Enterprise v. Application: Are Firms Ready for an Enterprise Class Solution?

Article

In a changing marketplace, it might benefit law firms to choose an enterprise solution over ‘technology application gluttony.’

Mike Stern, Prosperoware, Legaltech News, 

Published on the LTN website here

As the demands for improved financial performance continue to increase for law firms, solutions—technology solutions, specifically—seem to be popping out of the woodwork, all making similar claims about achieving stellar results. Let’s disabuse a few of these notions, starting with the obvious point that not all technology solutions are created equally. That’s OK, of course, as it’s dependent upon what problems a firm is seeking to solve.

Unfortunately, though, some firms have fallen unwittingly into technology application gluttony and find themselves experiencing symptoms of integration overload. Some of these firms have implemented hundreds of applications, and it’s simply too much to manage.

This we know: Market forces (shrinking demand, growth in alternative legal services providers, more work moving in-house, etc.) and the imposition of budget discipline on law firm matter delivery has pushed firms into a different business model from the traditional approach of “do quality work, without regard to cost, then bill.”

What this means is that, today, some firms are seeking a new approach to competing for, identifying, and winning new business; to the staffing, ongoing financial management and real-time monitoring of matters; and a new approach to reporting on all of this to clients. In essence, it’s a new business model—one that can properly be managed via an enterprise class solution, not piecemeal integration of various individual or legacy applications.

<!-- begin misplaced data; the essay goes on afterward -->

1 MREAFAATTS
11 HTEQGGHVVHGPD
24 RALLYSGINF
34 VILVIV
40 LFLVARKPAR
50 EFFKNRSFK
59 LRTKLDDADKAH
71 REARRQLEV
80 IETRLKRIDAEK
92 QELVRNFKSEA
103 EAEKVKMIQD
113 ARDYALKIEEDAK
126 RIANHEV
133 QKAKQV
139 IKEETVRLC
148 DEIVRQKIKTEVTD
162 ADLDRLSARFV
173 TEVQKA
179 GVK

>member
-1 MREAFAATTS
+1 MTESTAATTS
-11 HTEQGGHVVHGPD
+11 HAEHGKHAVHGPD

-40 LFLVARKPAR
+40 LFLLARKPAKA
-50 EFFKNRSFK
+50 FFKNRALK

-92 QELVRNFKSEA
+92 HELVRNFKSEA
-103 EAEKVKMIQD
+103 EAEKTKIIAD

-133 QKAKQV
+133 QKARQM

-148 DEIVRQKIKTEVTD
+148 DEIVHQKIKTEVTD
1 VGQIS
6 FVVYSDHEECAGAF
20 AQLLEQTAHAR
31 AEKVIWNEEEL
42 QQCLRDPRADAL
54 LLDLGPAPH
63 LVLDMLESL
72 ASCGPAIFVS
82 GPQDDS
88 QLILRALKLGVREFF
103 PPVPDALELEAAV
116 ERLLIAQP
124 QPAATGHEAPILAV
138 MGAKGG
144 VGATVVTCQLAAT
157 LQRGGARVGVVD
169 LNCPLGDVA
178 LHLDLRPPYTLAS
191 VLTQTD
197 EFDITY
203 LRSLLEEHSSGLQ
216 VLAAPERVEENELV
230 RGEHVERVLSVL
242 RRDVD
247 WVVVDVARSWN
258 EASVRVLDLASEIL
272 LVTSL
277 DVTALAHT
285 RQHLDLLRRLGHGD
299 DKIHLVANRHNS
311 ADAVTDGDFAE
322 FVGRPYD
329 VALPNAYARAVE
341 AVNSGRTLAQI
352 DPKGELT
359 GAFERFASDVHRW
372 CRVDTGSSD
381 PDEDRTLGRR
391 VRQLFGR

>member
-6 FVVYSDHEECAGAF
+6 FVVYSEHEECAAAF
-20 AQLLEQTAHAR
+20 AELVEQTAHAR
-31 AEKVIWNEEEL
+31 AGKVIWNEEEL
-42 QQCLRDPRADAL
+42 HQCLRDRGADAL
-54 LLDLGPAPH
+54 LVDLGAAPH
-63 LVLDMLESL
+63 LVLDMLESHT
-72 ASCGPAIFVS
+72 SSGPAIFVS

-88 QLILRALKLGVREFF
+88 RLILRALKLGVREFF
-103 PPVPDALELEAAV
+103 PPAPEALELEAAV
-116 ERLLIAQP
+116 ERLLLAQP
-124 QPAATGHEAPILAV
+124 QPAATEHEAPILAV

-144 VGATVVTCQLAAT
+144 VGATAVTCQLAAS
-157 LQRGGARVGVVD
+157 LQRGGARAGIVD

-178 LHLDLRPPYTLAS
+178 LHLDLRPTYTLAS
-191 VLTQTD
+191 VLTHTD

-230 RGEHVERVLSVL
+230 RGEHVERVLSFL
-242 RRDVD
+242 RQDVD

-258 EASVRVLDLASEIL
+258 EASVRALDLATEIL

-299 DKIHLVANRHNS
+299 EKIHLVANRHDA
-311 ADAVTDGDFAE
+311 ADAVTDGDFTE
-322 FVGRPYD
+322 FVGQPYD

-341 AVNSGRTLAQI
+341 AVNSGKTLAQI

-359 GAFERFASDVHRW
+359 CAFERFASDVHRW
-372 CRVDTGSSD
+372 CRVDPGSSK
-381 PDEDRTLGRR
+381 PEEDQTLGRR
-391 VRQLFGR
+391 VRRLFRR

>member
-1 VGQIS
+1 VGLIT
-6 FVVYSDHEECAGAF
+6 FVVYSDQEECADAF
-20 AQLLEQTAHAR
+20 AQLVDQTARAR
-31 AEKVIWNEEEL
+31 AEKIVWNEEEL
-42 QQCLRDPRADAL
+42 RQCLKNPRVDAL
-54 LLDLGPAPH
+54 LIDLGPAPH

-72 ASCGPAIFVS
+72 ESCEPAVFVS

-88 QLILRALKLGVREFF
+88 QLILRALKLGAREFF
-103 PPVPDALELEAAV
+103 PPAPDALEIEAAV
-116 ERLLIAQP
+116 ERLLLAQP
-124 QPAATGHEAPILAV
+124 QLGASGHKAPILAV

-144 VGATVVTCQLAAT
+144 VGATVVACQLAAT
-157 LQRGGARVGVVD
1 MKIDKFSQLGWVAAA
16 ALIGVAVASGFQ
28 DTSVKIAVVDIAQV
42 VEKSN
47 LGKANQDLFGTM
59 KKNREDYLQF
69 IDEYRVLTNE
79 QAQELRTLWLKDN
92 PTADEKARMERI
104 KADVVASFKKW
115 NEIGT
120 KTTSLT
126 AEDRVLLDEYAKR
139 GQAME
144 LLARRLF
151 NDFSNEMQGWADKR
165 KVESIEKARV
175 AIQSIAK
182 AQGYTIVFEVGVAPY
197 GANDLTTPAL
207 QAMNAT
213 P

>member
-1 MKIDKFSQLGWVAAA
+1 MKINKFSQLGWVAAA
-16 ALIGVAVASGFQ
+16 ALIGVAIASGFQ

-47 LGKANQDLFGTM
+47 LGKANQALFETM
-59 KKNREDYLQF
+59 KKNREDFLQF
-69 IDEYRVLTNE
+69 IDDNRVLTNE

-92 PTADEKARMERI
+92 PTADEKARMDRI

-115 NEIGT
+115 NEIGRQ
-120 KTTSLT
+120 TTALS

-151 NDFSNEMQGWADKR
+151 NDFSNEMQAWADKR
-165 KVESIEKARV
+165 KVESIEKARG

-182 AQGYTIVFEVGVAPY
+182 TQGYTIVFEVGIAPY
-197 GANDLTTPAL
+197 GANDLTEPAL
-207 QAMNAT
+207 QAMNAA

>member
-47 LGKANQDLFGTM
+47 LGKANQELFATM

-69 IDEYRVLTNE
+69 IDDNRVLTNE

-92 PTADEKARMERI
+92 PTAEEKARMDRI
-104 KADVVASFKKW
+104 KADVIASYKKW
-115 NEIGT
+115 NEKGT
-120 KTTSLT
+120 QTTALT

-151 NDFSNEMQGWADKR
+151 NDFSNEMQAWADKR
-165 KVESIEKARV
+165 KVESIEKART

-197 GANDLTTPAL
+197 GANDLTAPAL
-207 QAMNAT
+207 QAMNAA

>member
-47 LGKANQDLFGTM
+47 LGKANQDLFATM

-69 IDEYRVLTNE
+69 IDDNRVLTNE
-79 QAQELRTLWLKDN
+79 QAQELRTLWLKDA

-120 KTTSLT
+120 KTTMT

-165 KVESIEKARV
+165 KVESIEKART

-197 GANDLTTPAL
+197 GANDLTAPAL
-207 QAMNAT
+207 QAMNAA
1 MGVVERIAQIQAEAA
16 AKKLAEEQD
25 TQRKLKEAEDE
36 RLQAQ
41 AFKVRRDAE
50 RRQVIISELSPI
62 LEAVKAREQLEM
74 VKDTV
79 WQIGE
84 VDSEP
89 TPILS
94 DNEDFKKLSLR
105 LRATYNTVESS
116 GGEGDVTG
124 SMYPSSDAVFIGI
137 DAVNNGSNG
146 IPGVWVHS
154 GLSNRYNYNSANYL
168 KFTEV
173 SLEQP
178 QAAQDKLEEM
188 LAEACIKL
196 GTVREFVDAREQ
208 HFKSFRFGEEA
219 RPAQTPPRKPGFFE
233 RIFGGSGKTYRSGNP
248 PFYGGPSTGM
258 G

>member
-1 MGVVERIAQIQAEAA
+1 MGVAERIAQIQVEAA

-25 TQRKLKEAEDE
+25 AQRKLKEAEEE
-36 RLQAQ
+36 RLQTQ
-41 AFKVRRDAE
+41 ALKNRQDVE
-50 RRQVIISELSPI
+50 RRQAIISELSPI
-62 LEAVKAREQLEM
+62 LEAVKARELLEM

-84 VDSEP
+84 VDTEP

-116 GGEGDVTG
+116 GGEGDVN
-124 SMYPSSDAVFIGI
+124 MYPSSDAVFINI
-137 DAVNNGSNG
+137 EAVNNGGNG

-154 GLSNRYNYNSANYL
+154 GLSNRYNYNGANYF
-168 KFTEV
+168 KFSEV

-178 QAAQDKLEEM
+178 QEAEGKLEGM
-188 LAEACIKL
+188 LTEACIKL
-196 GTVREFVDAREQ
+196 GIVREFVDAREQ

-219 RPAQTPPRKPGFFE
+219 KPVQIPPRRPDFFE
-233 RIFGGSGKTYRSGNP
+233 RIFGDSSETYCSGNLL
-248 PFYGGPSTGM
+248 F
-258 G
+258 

What is an enterprise class solution?

For the most part, corporations tend to be about 10 years ahead of law firms when it comes to this kind of technology. An enterprise application, as Microsoft defines it, “is a big business application.” Or, a little more meaningfully, enterprise solutions are, “complex, scalable, distributed, component-based and mission-critical … and satisfy hundreds or thousands of separate requirements.” Microsoft breaks this down into three basic requirements for enterprise class solutions:

• Large: The platform is multiuser, multimachine and multicomponent, can manipulate massive data sets and utilize extensive parallel processing, network distributed resource and complex logic.